Greg Hansch

Greg Hansch

Texas seniors and those with disabilities face rising out-of-pocket drug costs.

Whether you’re a senior, a caregiver or family member, you likely recognize the strain that increasing out-of-pocket costs for health care have on Texas’ most vulnerable patients, including seniors and those with disabilities. That’s why the National Alliance on Mental Illness of Texas (NAMI Texas) is calling on Congress to cap Medicare Part D out-of-pocket costs.

As an organization that serves people with mental illness, we see every day the adverse impact that unexpected health care costs have on our populations. When someone is in pain and reaching out for help, the undue burden of crushing financial debt can only exacerbate their health condition.

Thanks to a loophole in the Medicare Part D benefit, Texans are on the hook for thousands of dollars on top of the extra price they’re paying for a plan that’s supposed to cover their prescription drug needs. It’s an ailment in need of treatment, and that’s why we say it’s time to close the Medicare Part D loophole.

Introduced in 2006, the Medicare prescription drug benefit was supposed to help those with disabilities and seniors, and in many cases, it has. In fact, 72% of all Medicare beneficiaries nationwide, are enrolled in Part D plans. That’s great news and certainly helps put health care within reach for many Texans. However, unlike commercial insurance plans which cap out-of-pocket costs for patients, Medicare Part D has no such limit.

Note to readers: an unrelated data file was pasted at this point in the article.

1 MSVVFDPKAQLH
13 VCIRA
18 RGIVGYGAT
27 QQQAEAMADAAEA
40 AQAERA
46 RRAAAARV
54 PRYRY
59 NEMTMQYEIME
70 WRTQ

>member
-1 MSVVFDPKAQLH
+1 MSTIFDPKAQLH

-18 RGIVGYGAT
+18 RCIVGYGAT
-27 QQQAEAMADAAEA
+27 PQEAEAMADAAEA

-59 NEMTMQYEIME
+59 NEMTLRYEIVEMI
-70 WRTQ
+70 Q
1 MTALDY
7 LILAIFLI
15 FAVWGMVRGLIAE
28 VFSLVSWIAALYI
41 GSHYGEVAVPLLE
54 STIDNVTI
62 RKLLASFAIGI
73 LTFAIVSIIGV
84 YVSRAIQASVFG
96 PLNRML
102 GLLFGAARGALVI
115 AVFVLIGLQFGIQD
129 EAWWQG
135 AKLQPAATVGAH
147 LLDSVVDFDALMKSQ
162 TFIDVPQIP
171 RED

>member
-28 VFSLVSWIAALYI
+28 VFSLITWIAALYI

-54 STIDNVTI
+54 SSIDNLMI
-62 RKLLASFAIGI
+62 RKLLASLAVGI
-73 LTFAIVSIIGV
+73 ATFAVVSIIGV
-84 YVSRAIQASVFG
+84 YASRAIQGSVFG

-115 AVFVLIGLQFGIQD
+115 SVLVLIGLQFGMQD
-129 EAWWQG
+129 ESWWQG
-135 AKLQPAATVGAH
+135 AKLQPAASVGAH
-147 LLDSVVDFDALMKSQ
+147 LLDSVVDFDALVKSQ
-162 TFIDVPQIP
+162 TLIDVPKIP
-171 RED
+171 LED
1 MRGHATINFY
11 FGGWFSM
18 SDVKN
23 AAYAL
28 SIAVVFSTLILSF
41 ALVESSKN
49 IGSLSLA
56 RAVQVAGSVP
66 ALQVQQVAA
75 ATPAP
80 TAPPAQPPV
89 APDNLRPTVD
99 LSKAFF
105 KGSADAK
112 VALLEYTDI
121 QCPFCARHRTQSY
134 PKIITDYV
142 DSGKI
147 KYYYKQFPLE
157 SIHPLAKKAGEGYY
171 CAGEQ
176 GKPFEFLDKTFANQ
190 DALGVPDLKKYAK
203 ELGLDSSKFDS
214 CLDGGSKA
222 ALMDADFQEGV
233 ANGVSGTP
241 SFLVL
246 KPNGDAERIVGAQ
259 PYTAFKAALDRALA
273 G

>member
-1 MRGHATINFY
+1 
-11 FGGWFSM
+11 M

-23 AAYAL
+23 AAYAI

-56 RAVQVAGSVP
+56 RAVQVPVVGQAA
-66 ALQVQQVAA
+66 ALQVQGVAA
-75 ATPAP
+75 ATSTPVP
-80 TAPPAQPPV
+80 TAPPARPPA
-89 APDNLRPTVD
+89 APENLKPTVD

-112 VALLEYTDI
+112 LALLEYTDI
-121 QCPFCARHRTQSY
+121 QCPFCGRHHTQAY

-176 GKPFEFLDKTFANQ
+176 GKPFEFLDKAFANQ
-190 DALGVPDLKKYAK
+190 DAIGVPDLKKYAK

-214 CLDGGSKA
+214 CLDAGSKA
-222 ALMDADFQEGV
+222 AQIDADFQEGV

Through the Affordable Care Act, people with insurance have a maximum limit on their out-of-pocket drug and medical costs. Once that’s reached, plans usually cover 100%. But this is not true under Medicare Part D, and voters say that needs to change. Polling data released in March found that 76% of voters support legislation that would cap or limit out-of-pocket prescription drugs costs for Medicare Part D recipients.

In 2016, more than five million Medicare beneficiaries who paid extra for Part D plans still ended up having to reach into their pockets significantly for the cost of their care – anywhere from hundreds to an average of nearly $1,600. This loophole continues to place an enormous financial burden on Medicare beneficiaries.

This year, the annual out-of-pocket spending threshold—the amount beneficiaries must spend before the coverage gap ends and catastrophic coverage begins—is projected to increase by an additional $1,250, according to an analysis by the Kaiser Family Foundation.

And people who need specialty drugs (think patients with cancer, among many others), could end up paying significantly more than that—anywhere from $2,600 to $16,500 in out-of-pocket expenses.

For people living with a disability like a mental health diagnosis, or chronic illnesses, like cancer, multiple sclerosis, debilitating arthritis and many others, medicines help them manage their diseases so that they can life productive and full lives. Often these medicines are expensive. Having to pay thousands of dollars out-of-pocket even after you’ve bought an extra insurance coverage plan is simply unfair.

We feel strongly that this can and should be an issue that receives bipartisan support and immediate action. It’s time to write the “prescription” to fix this problem. Congress should close the Medicare Part D loophole now.

Greg Hansch is the Interim Executive Director of NAMI Texas and serves as the organization’s Public Policy Director. Online at

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